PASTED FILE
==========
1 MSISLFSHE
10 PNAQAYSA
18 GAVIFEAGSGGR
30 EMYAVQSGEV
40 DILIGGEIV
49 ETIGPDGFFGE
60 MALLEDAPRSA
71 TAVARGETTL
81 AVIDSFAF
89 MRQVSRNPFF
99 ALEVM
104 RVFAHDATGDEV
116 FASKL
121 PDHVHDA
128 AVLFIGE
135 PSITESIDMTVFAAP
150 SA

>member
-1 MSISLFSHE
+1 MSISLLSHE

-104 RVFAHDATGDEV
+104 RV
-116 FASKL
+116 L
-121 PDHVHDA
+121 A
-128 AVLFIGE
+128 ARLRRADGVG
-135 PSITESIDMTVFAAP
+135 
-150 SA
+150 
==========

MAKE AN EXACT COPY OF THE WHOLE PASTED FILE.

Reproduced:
1 MSISLFSHE
10 PNAQAYSA
18 GAVIFEAGSGGR
30 EMYAVQSGEV
40 DILIGGEIV
49 ETIGPDGFFGE
60 MALLEDAPRSA
71 TAVARGETTL
81 AVIDSFAF
89 MRQVSRNPFF
99 ALEVM
104 RVFAHDATGDEV
116 FASKL
121 PDHVHDA
128 AVLFIGE
135 PSITESIDMTVFAAP
150 SA

>member
-1 MSISLFSHE
+1 MSISLLSHE

-104 RVFAHDATGDEV
+104 RV
-116 FASKL
+116 L
-121 PDHVHDA
+121 A
-128 AVLFIGE
+128 ARLRRADGVG
-135 PSITESIDMTVFAAP
+135 
-150 SA
+150 